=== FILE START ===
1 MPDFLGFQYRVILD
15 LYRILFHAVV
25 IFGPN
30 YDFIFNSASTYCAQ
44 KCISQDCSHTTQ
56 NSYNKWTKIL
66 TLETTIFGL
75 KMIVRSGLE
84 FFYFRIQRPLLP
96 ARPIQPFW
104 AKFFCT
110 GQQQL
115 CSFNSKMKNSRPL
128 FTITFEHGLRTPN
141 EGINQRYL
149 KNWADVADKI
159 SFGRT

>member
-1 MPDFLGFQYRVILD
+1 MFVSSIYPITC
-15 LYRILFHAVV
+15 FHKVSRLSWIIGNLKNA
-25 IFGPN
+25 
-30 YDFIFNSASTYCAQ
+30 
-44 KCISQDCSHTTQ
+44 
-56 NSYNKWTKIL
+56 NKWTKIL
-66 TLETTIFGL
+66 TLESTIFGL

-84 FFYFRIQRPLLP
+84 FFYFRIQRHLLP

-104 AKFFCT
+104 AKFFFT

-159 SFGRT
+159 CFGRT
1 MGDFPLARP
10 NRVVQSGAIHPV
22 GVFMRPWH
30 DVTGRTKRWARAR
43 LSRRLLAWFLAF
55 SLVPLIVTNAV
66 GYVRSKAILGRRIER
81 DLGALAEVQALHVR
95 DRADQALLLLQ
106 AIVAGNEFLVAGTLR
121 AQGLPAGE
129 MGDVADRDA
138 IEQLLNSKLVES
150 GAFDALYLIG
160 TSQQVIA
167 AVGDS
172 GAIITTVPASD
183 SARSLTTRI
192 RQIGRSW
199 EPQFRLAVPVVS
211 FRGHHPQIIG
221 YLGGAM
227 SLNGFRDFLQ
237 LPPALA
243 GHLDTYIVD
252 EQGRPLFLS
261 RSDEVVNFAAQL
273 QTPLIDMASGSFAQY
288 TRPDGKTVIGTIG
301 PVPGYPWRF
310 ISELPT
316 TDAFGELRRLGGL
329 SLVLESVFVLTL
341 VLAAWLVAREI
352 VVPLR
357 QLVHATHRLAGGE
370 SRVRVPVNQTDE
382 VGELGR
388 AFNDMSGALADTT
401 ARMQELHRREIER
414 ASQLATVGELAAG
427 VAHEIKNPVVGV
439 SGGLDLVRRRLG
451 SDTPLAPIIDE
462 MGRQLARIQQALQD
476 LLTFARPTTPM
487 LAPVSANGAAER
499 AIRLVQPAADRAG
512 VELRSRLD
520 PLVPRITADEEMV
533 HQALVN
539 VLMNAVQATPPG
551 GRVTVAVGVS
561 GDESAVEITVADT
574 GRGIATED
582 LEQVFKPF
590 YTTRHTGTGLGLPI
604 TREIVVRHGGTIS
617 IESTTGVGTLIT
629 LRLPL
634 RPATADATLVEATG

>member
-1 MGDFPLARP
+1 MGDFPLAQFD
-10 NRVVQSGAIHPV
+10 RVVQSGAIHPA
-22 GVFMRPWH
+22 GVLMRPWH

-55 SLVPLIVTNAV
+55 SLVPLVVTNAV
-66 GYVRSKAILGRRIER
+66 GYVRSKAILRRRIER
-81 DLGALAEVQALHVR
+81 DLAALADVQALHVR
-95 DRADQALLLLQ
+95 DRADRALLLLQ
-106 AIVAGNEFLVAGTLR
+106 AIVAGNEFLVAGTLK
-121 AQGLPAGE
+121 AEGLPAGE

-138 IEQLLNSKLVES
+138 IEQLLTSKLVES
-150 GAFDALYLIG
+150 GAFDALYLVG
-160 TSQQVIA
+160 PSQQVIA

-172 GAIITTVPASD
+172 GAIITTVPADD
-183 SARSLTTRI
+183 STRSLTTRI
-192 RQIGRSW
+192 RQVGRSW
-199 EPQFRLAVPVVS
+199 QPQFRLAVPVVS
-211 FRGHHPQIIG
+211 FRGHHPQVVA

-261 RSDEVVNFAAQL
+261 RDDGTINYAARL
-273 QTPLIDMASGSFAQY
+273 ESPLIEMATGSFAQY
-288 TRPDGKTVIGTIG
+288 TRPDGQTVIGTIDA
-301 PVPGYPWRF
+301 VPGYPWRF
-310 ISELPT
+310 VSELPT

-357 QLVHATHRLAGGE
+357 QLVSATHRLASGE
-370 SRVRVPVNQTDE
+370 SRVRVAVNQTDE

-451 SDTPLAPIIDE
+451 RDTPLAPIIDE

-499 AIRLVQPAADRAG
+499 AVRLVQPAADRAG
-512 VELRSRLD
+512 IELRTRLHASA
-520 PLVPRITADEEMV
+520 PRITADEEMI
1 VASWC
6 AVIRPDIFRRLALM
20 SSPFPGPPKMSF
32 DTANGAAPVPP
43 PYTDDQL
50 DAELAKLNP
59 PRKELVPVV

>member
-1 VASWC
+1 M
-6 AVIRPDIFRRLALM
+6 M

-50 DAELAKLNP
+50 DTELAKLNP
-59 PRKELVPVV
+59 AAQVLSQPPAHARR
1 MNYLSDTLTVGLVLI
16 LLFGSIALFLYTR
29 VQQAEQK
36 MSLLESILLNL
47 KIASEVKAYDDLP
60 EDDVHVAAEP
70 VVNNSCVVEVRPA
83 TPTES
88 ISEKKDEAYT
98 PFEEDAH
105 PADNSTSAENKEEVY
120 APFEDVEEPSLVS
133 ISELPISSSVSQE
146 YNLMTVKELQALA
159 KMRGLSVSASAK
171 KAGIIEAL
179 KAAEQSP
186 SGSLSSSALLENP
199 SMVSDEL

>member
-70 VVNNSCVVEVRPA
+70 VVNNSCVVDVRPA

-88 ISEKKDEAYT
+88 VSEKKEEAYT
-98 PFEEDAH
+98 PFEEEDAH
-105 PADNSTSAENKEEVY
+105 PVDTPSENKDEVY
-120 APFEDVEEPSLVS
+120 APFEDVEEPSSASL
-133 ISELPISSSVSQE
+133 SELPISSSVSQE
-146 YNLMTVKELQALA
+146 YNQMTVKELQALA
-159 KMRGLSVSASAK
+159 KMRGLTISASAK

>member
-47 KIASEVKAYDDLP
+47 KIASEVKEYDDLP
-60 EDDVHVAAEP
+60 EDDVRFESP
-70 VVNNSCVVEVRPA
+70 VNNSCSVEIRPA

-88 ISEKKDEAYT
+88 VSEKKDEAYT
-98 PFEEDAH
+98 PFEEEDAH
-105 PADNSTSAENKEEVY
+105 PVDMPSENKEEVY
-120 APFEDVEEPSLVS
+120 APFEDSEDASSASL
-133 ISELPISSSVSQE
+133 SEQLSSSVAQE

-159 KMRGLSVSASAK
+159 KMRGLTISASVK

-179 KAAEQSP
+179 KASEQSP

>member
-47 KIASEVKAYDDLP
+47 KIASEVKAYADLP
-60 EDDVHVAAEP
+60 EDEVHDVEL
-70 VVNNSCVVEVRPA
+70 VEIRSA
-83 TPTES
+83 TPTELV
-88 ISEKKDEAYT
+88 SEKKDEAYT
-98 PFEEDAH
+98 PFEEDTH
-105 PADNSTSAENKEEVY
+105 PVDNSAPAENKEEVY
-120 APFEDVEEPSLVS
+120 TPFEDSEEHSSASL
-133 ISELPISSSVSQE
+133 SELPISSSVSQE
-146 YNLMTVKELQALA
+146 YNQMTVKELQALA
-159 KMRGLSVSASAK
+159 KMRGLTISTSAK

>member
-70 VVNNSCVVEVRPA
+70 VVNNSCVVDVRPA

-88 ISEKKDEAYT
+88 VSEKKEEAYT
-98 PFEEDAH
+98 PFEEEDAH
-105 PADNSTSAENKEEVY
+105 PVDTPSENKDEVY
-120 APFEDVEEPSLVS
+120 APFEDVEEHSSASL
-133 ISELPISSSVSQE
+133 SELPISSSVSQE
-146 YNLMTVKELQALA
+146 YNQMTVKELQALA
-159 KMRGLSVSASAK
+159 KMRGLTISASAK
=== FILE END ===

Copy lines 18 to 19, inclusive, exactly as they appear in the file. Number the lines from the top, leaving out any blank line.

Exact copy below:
>member
-1 MPDFLGFQYRVILD